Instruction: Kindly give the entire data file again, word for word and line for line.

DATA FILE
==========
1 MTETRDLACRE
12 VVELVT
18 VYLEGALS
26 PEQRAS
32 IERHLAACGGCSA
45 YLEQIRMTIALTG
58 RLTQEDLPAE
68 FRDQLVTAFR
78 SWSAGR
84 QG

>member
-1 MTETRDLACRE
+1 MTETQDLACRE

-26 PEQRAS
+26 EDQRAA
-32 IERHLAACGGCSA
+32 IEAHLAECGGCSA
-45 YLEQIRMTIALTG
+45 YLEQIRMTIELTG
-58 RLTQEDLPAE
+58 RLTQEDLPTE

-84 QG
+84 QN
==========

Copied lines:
1 MTETRDLACRE
12 VVELVT
18 VYLEGALS
26 PEQRAS
32 IERHLAACGGCSA
45 YLEQIRMTIALTG
58 RLTQEDLPAE
68 FRDQLVTAFR
78 SWSAGR
84 QG

>member
-1 MTETRDLACRE
+1 MTETQDLACRE

-26 PEQRAS
+26 EDQRAA
-32 IERHLAACGGCSA
+32 IEAHLAECGGCSA
-45 YLEQIRMTIALTG
+45 YLEQIRMTIELTG
-58 RLTQEDLPAE
+58 RLTQEDLPTE

-84 QG
+84 QN